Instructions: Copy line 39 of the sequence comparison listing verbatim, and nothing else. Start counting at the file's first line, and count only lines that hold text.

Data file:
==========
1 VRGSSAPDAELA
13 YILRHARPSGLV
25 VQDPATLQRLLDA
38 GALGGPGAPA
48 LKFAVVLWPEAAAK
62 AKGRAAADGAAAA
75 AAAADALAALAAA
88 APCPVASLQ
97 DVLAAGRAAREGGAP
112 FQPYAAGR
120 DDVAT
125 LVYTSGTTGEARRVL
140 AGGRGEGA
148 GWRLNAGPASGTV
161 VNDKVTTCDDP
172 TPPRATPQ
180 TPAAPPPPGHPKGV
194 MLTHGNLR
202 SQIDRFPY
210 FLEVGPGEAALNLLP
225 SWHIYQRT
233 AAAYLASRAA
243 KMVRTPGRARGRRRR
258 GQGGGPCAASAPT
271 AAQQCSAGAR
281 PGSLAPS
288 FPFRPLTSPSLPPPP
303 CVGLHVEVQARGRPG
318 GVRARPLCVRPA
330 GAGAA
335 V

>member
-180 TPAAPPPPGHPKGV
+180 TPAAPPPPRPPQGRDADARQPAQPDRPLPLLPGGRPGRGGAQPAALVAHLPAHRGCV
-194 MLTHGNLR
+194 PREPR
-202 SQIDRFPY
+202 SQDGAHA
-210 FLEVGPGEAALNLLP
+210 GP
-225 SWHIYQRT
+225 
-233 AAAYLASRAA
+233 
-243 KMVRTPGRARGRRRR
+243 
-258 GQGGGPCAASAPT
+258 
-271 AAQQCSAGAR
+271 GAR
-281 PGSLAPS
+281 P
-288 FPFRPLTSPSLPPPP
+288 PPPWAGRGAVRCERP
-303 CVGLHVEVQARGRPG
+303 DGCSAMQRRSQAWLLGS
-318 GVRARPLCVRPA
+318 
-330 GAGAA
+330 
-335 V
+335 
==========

-210 FLEVGPGEAALNLLP